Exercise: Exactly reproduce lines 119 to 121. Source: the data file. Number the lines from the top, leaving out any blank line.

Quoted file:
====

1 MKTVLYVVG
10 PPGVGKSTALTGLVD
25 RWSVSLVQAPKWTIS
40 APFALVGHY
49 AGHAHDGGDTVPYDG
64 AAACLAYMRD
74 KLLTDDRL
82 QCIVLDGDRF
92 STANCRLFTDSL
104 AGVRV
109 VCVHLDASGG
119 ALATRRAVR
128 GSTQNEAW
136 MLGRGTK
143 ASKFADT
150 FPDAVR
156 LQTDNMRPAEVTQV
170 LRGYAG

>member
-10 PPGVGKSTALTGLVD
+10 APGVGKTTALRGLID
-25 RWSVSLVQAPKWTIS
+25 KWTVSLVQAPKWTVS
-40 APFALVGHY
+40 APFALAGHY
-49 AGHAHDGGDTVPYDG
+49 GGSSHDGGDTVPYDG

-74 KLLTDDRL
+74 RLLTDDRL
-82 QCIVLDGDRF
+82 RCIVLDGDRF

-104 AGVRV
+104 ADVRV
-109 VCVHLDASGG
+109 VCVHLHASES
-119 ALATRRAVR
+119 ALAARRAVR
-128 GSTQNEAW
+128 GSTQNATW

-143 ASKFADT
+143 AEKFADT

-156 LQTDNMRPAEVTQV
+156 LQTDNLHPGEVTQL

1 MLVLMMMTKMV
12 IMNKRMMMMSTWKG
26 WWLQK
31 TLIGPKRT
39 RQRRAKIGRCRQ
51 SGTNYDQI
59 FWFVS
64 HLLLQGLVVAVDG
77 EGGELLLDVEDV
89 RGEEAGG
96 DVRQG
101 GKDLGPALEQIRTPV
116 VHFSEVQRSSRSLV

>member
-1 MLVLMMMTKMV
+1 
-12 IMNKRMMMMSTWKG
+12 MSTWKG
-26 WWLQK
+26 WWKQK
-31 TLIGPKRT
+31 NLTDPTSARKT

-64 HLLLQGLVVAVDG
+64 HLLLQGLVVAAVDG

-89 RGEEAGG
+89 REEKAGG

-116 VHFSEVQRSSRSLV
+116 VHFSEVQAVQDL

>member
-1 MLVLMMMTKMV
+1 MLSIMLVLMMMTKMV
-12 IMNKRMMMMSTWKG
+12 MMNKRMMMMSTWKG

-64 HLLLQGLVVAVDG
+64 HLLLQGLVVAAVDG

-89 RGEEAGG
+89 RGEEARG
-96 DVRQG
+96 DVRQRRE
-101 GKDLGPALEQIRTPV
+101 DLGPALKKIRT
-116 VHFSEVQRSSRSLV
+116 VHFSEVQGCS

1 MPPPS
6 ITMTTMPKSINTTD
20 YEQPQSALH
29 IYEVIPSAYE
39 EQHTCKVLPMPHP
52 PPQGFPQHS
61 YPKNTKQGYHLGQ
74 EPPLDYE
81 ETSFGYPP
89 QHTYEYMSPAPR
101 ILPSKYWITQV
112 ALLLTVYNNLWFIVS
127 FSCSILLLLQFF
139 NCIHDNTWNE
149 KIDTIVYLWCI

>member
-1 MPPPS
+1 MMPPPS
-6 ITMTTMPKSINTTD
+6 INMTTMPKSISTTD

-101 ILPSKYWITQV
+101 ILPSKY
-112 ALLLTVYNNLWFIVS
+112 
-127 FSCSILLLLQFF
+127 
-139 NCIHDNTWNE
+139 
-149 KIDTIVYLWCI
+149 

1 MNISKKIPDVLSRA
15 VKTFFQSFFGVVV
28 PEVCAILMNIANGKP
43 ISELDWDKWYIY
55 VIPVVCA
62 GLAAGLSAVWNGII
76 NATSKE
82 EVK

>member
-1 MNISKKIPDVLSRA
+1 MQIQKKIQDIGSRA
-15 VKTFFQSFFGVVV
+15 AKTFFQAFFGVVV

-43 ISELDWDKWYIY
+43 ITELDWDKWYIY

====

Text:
28 PEVCAILMNIANGKP
43 ISELDWDKWYIY
55 VIPVVCA